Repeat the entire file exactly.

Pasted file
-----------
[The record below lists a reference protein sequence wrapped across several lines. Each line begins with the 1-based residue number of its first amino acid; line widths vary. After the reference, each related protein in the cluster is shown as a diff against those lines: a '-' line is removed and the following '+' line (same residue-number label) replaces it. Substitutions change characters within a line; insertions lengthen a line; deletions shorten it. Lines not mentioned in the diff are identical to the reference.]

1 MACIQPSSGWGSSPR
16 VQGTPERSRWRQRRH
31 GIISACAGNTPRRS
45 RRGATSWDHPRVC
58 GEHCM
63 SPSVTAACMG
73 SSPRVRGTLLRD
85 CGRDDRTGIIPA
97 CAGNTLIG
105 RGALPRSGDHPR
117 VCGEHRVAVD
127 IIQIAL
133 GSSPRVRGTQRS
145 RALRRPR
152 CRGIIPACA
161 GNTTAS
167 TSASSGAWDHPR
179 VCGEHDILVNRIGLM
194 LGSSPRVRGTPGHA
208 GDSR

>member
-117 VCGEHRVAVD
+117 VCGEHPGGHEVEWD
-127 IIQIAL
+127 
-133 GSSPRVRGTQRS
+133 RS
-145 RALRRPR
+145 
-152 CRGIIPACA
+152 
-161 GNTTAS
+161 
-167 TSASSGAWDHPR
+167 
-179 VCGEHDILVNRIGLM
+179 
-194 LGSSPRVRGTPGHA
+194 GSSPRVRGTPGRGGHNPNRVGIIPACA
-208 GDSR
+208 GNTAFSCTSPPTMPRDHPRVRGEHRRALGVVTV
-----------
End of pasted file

[The record below lists a reference protein sequence wrapped across several lines. Each line begins with the 1-based residue number of its first amino acid; line widths vary. After the reference, each related protein in the cluster is shown as a diff against those lines: a '-' line is removed and the following '+' line (same residue-number label) replaces it. Substitutions change characters within a line; insertions lengthen a line; deletions shorten it. Lines not mentioned in the diff are identical to the reference.]

1 MACIQPSSGWGSSPR
16 VQGTPERSRWRQRRH
31 GIISACAGNTPRRS
45 RRGATSWDHPRVC
58 GEHCM
63 SPSVTAACMG
73 SSPRVRGTLLRD
85 CGRDDRTGIIPA
97 CAGNTLIG
105 RGALPRSGDHPR
117 VCGEHRVAVD
127 IIQIAL
133 GSSPRVRGTQRS
145 RALRRPR
152 CRGIIPACA
161 GNTTAS
167 TSASSGAWDHPR
179 VCGEHDILVNRIGLM
194 LGSSPRVRGTPGHA
208 GDSR

>member
-117 VCGEHRVAVD
+117 VCGEHPGGHEVEWD
-127 IIQIAL
+127 
-133 GSSPRVRGTQRS
+133 RS
-145 RALRRPR
+145 
-152 CRGIIPACA
+152 
-161 GNTTAS
+161 
-167 TSASSGAWDHPR
+167 
-179 VCGEHDILVNRIGLM
+179 
-194 LGSSPRVRGTPGHA
+194 GSSPRVRGTPGRGGHNPNRVGIIPACA
-208 GDSR
+208 GNTAFSCTSPPTMPRDHPRVRGEHRRALGVVTV